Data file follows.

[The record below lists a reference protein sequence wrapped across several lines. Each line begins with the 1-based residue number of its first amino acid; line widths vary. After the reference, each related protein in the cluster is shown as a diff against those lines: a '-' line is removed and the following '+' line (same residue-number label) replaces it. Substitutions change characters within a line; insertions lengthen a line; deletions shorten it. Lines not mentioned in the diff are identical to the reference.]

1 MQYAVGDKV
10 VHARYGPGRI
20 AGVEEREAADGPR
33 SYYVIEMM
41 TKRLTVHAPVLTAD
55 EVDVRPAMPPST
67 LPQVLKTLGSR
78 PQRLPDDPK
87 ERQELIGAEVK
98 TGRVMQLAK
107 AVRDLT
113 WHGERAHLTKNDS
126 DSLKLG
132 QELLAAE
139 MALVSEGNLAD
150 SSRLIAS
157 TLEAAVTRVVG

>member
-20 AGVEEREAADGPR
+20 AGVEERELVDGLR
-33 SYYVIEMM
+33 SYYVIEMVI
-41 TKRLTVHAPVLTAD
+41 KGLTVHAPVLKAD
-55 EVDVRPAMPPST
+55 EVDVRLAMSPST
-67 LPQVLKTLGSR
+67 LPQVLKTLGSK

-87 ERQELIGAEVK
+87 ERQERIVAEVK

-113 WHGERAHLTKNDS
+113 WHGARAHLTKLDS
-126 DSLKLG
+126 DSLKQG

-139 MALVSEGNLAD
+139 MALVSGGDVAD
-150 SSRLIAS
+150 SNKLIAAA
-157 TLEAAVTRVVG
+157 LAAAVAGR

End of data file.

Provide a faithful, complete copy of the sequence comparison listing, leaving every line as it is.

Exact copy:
[The record below lists a reference protein sequence wrapped across several lines. Each line begins with the 1-based residue number of its first amino acid; line widths vary. After the reference, each related protein in the cluster is shown as a diff against those lines: a '-' line is removed and the following '+' line (same residue-number label) replaces it. Substitutions change characters within a line; insertions lengthen a line; deletions shorten it. Lines not mentioned in the diff are identical to the reference.]

1 MQYAVGDKV
10 VHARYGPGRI
20 AGVEEREAADGPR
33 SYYVIEMM
41 TKRLTVHAPVLTAD
55 EVDVRPAMPPST
67 LPQVLKTLGSR
78 PQRLPDDPK
87 ERQELIGAEVK
98 TGRVMQLAK
107 AVRDLT
113 WHGERAHLTKNDS
126 DSLKLG
132 QELLAAE
139 MALVSEGNLAD
150 SSRLIAS
157 TLEAAVTRVVG

>member
-20 AGVEEREAADGPR
+20 AGVEERELVDGLR
-33 SYYVIEMM
+33 SYYVIEMVI
-41 TKRLTVHAPVLTAD
+41 KGLTVHAPVLKAD
-55 EVDVRPAMPPST
+55 EVDVRLAMSPST
-67 LPQVLKTLGSR
+67 LPQVLKTLGSK

-87 ERQELIGAEVK
+87 ERQERIVAEVK

-113 WHGERAHLTKNDS
+113 WHGARAHLTKLDS
-126 DSLKLG
+126 DSLKQG

-139 MALVSEGNLAD
+139 MALVSGGDVAD
-150 SSRLIAS
+150 SNKLIAAA
-157 TLEAAVTRVVG
+157 LAAAVAGR